Defying expectations, investors piled into initial public offerings at a record rate in 2020, and few expect the euphoria to wear off soon.

Companies raised $167.2 billion through 454 offerings on U.S. exchanges this year through Dec. 24, compared with the previous full-year record of $107.9 billion at the height of the dot-com boom in 1999, according to Dealogic.

The coronavirus pandemic turned the typical rhythm of the IPO market on its head, with $67.3 billion raised in the fourth quarter. That amount is roughly six times the total for the first three months of the year.

As a result of the scramble, stalwarts of the 21st-century economy including

Airbnb Inc.,

DoorDash Inc.


Palantir Technologies Inc.

are now publicly traded, accessible to the average investor.

When the pandemic began shutting down swaths of the U.S. economy in March and the stock market swooned, veteran IPO watchers braced for another disappointing year after activity in 2019 fell short of expectations.

Average first-day IPO performance

Following a brief pause, new-issue activity resumed in late May after the Federal Reserve signaled it would take extraordinary measures to shore up the economy, and the stock market rebounded from a steep decline.

Several stocks that made their debuts around then soared, setting the stage for a race to the public markets that after a brief holiday pause is expected to pick up again in the new year.

The IPO market got a boost from a surprising surge in special-purpose acquisition companies, or SPACs, empty vehicles that raise money through listings and then look for businesses to merge with. They represent a bet that a yet-unknown business will generate steep returns and typify the risk appetite that is fueling new issues and markets more broadly.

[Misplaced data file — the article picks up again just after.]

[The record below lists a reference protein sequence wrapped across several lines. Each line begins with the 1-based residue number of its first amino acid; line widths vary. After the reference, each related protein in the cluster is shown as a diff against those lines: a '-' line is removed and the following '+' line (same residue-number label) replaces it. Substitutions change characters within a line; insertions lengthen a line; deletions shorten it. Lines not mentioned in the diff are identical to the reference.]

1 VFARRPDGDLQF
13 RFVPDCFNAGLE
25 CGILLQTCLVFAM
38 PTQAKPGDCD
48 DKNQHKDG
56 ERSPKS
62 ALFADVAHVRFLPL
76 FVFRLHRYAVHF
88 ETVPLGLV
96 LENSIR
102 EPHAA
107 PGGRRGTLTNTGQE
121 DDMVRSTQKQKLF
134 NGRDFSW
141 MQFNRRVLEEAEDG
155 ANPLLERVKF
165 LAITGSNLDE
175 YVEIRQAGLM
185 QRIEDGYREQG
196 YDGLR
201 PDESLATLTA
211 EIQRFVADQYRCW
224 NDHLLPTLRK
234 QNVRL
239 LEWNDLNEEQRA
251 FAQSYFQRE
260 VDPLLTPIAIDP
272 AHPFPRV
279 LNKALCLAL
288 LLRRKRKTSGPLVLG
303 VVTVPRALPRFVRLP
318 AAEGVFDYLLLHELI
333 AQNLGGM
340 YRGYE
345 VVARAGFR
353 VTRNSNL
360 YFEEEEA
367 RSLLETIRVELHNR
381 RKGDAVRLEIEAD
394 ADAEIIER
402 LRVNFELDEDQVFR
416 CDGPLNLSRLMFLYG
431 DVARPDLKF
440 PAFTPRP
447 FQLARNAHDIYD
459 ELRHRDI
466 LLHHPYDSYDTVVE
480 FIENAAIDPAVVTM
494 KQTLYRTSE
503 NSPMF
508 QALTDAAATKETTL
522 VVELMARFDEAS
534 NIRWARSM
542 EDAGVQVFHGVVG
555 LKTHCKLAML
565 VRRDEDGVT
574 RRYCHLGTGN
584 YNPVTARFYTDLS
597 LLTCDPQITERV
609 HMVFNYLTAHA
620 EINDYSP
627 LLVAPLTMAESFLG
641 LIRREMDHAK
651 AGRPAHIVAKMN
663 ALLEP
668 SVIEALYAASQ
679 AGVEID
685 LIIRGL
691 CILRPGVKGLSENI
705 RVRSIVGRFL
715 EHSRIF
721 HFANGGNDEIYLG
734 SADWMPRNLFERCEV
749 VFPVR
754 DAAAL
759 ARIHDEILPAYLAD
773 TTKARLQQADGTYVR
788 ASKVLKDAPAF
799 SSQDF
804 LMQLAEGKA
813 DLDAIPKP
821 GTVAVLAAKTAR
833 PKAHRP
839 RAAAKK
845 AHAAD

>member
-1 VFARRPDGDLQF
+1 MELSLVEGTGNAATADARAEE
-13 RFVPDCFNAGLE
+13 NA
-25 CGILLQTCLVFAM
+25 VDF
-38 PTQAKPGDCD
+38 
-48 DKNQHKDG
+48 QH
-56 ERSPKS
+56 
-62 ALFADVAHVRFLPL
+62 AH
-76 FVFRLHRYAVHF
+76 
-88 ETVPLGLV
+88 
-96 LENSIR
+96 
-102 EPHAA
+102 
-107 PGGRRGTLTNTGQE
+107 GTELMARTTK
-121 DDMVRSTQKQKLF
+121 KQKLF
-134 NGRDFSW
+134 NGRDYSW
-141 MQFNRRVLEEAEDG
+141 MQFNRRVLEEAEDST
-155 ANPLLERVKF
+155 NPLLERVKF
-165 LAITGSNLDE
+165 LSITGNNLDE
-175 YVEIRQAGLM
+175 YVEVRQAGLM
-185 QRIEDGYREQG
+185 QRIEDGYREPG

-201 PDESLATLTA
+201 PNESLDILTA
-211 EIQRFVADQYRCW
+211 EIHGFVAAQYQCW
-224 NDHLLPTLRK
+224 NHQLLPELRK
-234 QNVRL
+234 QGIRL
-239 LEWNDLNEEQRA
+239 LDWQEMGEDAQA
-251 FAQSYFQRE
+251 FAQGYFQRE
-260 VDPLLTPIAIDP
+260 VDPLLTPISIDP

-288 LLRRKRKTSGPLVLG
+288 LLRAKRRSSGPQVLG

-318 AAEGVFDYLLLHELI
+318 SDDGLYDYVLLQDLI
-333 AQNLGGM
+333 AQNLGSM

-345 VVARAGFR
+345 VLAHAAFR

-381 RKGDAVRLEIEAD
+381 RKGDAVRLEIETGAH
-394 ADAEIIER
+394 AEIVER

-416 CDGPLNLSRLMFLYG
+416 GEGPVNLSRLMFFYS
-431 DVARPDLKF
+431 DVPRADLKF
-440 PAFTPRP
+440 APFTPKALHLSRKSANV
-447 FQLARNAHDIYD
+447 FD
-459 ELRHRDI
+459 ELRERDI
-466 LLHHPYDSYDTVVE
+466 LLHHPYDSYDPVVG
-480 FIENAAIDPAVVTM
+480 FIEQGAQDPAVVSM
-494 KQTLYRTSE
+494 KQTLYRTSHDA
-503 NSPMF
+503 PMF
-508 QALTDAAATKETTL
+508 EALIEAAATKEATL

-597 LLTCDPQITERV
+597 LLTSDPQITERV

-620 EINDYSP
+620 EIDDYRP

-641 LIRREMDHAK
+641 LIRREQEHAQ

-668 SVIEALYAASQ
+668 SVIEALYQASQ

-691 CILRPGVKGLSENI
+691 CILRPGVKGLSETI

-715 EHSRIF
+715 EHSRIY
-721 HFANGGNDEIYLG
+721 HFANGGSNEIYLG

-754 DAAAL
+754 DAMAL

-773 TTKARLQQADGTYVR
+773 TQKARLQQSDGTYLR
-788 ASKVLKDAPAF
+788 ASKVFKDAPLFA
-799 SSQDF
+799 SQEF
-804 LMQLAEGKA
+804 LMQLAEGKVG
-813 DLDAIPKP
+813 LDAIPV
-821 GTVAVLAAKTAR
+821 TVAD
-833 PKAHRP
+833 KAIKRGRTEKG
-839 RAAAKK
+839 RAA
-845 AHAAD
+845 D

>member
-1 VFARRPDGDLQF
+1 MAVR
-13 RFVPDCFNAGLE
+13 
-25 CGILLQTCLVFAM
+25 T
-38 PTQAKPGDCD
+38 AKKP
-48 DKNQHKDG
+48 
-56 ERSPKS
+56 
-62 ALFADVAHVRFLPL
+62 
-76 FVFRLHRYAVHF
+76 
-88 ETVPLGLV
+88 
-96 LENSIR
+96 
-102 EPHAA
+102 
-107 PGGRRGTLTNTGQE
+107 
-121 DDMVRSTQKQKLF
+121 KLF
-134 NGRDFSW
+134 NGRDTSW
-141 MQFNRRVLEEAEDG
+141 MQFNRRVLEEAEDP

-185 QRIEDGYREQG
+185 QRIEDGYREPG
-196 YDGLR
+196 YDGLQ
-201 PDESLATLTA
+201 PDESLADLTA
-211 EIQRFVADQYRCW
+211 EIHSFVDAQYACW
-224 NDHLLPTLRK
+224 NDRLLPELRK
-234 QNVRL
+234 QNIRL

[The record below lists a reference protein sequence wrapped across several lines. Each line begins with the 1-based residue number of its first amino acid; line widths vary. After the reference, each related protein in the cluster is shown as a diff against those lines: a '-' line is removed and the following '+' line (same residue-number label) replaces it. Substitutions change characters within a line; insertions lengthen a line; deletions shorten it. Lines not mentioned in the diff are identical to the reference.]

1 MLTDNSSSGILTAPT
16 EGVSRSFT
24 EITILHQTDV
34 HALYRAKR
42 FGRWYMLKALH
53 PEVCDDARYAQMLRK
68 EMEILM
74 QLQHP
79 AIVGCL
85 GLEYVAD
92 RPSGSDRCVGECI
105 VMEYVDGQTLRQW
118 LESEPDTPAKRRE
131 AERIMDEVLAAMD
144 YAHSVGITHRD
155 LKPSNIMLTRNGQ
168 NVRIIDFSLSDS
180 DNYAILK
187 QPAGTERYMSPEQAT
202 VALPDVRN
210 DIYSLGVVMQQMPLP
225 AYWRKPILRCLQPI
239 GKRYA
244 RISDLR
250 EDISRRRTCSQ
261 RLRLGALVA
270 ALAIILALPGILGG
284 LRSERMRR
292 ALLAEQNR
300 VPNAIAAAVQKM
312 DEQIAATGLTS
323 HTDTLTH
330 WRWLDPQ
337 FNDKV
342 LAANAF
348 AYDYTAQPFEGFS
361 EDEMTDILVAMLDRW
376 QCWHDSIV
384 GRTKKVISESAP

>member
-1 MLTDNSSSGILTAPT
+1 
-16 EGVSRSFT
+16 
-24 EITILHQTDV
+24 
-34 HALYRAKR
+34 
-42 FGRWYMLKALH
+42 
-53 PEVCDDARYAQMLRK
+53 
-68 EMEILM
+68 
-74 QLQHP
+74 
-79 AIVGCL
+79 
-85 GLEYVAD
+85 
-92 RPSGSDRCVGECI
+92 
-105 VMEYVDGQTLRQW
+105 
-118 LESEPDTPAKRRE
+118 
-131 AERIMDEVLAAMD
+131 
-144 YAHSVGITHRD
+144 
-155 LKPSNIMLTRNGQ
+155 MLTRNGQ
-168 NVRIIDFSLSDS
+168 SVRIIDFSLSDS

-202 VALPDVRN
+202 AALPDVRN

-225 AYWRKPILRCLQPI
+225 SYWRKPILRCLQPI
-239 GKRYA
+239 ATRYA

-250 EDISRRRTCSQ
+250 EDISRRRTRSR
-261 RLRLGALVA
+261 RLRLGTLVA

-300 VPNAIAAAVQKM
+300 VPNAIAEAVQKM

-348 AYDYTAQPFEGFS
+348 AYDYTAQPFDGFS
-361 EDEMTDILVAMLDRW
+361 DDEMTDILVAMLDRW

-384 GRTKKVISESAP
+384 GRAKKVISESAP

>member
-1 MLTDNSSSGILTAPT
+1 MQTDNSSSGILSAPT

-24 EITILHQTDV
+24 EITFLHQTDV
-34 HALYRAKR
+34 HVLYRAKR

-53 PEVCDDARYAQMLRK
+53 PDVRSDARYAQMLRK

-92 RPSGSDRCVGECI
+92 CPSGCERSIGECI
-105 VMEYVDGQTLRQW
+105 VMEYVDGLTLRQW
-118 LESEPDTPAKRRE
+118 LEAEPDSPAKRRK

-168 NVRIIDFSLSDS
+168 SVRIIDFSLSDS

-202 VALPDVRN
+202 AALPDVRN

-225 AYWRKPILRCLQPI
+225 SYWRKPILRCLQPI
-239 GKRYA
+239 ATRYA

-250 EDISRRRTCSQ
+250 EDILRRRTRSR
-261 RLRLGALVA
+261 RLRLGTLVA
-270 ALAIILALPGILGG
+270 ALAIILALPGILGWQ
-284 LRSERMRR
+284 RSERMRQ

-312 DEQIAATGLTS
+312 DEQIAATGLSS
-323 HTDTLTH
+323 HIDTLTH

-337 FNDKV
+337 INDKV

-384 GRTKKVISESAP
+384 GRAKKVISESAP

Brian Chesky, CEO of Airbnb, was shown on an electronic screen at the Nasdaq Dec. 10, during the height of this year’s IPO frenzy.


Mark Lennihan/Associated Press

Nearly half of all fundraising in the IPO market was for SPACs, and the total raised through SPACs this year is almost six times as much as the vehicles raised in 2019, the previous record-setting year.

The IPO frenzy reached its height in the second week of December, typically a quiet time for new offerings as year-end approaches, when Airbnb and DoorDash soared in early trading. That gave the two companies, which have yet to produce consistent profits, valuations stretching well into the tens of billions of dollars.

Those gains raised eyebrows among some who worry the IPO market is overheating and drew parallels with the period before the internet bubble burst in early 2000. They point to a surge in interest among individual investors, many of whom use a brokerage app run by Robinhood Financial LLC. If history is any guide, they say, such investors are liable to run for the exits as soon as markets reverse course.


What does 2021 hold in store for IPOs? Join the conversation below.

Colin Stewart,

Morgan Stanley’s

global head of technology equity capital markets, said investors have “limitless interest” in certain stocks, particularly those that have captured the imagination of individual investors. “The moves and valuations of certain stocks are not necessarily based on business fundamentals,” he said.

Such concerns were evident when two companies that had planned to debut in the wake of Airbnb and DoorDash—Roblox Corp. and point-of-sale lender Affirm Holdings Inc.—decided to delay their listings. Roblox officials in particular were concerned about leaving money on the table should the videogame platform also have a big first-day pop, according to people familiar with the matter.

DoorDash’s IPO and subsequent share-price surge have given the food delivery company a valuation in the tens of billions of dollars.


courtney crow/nyse/EPA/Shutterstock

Not all new entrants are receiving a warm welcome from public investors. The week after Airbnb and DoorDash made their debuts, for example, the parent of e-commerce site Wish closed below its IPO price on its first day of trading.